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Air China bans shark fin cargo, reflecting dramatic shift in attitudes

Categories: Asia, Private Sector, Recommended Reading, Sea, Wildlife
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Air China has become the first airline in mainland China to ban shark fin cargo, marking a dramatic shift in attitudes toward trade in endangered wildlife here and throwing a lifeline to shark populations threatened with imminent extinction.

The news, released late Friday, came just a week after China announced plans to ban its domestic ivory trade, a landmark decision of vital importance in ending an epidemic of elephant poaching in Africa.

It marks the country’s gradual transformation from being the biggest source of the problem — as the largest market in illegal wildlife products — to becoming a major part of the solution. By Simon Denyer. Read more.

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EU overfishing to continue until 2034 at current trend

Categories: Europe, Planet, Recommended Reading, Sea
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EU states agreed that by 2020 all fish stocks should be caught sustainably. (Photo: Environmental Justice Foundation)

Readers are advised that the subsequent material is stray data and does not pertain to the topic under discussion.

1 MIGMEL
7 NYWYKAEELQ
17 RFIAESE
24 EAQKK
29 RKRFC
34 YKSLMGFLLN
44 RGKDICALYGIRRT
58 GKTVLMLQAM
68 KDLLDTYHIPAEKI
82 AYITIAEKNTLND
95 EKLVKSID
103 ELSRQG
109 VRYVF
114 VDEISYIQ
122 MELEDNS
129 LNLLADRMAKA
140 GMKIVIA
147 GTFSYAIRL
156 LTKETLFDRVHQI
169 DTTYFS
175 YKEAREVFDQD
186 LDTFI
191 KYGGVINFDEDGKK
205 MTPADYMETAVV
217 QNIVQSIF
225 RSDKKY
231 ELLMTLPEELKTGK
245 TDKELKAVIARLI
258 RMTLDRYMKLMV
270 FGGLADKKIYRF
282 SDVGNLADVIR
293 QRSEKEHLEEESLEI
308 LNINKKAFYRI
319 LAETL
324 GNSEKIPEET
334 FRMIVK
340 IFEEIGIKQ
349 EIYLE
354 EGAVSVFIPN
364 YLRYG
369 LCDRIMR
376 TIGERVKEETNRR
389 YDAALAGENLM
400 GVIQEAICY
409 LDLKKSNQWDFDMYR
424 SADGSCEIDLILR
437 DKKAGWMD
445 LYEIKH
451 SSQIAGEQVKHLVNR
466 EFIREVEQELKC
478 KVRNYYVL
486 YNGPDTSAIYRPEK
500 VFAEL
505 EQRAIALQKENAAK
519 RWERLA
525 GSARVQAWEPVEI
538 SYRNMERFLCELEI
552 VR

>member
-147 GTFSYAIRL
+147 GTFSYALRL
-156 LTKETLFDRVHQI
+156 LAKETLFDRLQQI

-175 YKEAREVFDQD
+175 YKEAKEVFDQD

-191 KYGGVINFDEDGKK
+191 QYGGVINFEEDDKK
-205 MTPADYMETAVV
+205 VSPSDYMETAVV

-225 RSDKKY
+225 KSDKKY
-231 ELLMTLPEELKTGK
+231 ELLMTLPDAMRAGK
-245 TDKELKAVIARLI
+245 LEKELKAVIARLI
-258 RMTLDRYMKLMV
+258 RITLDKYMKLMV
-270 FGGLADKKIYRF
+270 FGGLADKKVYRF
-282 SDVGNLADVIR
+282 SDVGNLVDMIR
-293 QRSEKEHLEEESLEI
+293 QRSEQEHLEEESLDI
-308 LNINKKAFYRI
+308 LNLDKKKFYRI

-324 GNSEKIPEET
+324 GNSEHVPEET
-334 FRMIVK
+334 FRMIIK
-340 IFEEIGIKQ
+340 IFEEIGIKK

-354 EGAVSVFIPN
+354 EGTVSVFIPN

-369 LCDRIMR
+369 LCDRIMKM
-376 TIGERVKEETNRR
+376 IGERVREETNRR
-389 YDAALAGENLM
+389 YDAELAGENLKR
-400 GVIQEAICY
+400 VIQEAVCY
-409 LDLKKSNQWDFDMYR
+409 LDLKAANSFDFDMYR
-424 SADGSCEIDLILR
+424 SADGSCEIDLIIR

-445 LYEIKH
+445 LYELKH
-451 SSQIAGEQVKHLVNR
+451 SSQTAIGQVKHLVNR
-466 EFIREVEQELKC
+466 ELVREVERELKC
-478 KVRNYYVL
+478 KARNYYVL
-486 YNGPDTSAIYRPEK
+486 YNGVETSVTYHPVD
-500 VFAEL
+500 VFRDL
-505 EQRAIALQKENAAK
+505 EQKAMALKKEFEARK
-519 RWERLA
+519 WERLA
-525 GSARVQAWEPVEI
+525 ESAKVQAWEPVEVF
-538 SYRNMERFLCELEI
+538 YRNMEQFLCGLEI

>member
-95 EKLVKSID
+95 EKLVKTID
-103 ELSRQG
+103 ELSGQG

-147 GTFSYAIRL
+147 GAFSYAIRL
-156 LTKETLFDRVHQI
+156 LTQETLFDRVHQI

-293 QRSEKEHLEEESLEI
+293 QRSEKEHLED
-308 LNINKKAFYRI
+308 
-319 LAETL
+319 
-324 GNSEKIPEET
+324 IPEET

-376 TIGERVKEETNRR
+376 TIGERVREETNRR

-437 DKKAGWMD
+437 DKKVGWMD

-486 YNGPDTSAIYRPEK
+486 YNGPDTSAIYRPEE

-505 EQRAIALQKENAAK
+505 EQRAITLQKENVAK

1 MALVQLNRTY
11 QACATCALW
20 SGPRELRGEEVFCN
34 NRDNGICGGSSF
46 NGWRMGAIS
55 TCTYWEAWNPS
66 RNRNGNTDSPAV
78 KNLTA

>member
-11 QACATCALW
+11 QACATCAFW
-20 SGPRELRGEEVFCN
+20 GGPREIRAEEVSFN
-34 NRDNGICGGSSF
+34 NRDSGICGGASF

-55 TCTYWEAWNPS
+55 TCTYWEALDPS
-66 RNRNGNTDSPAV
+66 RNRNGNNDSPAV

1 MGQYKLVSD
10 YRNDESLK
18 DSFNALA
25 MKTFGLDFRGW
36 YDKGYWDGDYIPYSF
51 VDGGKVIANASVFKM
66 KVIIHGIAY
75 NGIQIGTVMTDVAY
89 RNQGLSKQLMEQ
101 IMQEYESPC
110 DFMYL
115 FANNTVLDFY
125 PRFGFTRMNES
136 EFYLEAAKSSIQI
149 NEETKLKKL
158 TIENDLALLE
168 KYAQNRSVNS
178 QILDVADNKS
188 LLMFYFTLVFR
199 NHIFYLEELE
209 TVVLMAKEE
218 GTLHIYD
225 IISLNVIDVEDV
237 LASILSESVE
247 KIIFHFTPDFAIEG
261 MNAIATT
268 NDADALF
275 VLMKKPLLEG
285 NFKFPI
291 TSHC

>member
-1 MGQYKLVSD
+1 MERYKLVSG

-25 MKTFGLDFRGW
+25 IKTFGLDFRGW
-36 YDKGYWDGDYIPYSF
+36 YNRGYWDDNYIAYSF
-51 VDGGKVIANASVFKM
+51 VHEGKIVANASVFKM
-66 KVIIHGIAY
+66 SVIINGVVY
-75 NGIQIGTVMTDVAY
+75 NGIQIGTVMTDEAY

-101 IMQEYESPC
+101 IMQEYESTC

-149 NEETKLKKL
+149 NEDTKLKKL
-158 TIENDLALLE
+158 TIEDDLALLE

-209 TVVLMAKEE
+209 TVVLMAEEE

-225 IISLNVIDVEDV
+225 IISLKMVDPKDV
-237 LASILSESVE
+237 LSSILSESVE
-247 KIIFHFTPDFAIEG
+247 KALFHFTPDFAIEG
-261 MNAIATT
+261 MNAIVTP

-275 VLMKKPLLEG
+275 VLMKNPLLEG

The European Union’s fleets will continue to overfish until 2034, unless states take a wholly different approach to setting annual quotas, according to a new estimate.

EU states agreed that by 2020 all fish stocks – i.e. species in a certain area – should be caught sustainably. That means that only the amount of fish is caught that scientists think will not disrupt the species’ ability to reproduce. By . Read more.

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Outrage over Miss Universe candidates swimming with endangered whale sharks

Categories: Asia, Planet, Recommended Reading, Sea, Wildlife
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The Philippines' bet for the Miss Universe pageant, Maxine Medina, and other candidates swam near the whale sharks. PHOTO: courtesy of Sergei Tokmakov (via CNN Philippines on Twitter)

The Philippines’ bet for the Miss Universe pageant, Maxine Medina, and other candidates swam near the whale sharks. PHOTO: courtesy of Sergei Tokmakov (via CNN Philippines on Twitter)